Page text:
A young adventurer explores ‘Pip’s Island.’ (Photo courtesy of Pip’s Island)
By April Stamm
With immersive sensations like Sleep No More edging towards its tenth anniversary in New York City and Then She Fell closing in September with more than six years under its belt, not to mention dozens of smaller, short-run immersive and site-specific theater pieces taking the theater scene by storm, it’s time for kids to get in the picture. Reopening after a limited run in 2016 in a new custom-built, permanent home of the Pod Times Square hotel (though technically it’s several blocks west in Hell’s Kitchen), Pip’s Island takes kids on an adventure full of swashbuckling problem solving and adventure.
Upon stepping out of the elevator and onto the “island,” the tikes are promptly fitted for their explorer gear and paraphernalia. The guide makes it clear that the young ones are the key to saving Pip’s Island, which is in terrible peril from a wannabe evil overlord, and explains that the grownups should remain on the outskirts, to be more easily protected by their fearless offspring during this adventure. For the next hour, the pack of junior theatergoers troop through magic forests, bakeries, flying ships, underwater coves and more, encountering about a dozen actors who are all part of the adventure.
Founders Rami Ajami, Rania Ajami, creative director Walter Krudop and director of production David Valentino create nine very different spaces full of energy, activity and light for the young adventurers to explore. Brooklyn-based Pink Sparrow fills the spaces with multi-sensory experiences including giant moss covered rocks to search under, an underwater wonderland replete with live bubbles to explore, and an actively snowing winter path to wander down.
Famed puppeteers Monkey Boys’ (Sesame Place, Saturday Night Live, Broadway’s Charlie and the Chocolate Factory) raucous mole henchmen and six-foot furry baker Mrs. Grumble Plum keep the wee ones enchanted with tiny twitters of trepidation.
Although all of the visual and tactile fun and splendor is a draw, what really makes Pip’s Island worth charting are the engaging performances. Through efficiently managing scripted moments and improvisation, the cast holds the tots attention tirelessly guiding them through their imaginary world while never losing a single diminutive soul. For grown-up chaperones, the witty and irreverent style keeps a sly smile on our faces and distracts us from glancing at our tech, wondering when we can be free to enjoy our after-show mimosas.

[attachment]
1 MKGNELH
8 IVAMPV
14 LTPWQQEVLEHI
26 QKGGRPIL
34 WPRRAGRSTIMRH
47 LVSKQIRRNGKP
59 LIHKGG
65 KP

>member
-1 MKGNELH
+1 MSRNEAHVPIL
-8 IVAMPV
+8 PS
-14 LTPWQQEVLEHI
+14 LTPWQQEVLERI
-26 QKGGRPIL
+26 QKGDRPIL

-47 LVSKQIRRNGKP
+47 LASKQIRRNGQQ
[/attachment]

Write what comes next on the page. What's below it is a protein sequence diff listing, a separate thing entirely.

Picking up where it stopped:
Though the energetic characters, puppetry and scenery are delightful, the actual tale that Pip’s Island tries to tell is too specific to garner multiple visits. Each journey to this island will likely be the same, with each room featuring a structured beginning, middle and end. If the narrative loosened just a little, allowing kids more input in the drama’s direction, Pip’s Island could have a gold mine of repeat customers.
An endearing and exciting foray into the world of immersive theater for the next generation of theatergoers, Pip’s Island gives them something to do, something to see, and loads of things to touch. The only thing lacking on this island is the opportunity to give children something to say and create. Offer that, and these young island hoppers will never want to leave.
Pod Times Square
400 West 42nd Street, NYC
April Stamm is a theater, food, and lifestyle journalist. She is a regular contributor to The Broadway Blog and EDGE Media Network and is a Chef Instructor at the International Culinary Center. Follow her on Instagram at @aprilstamm.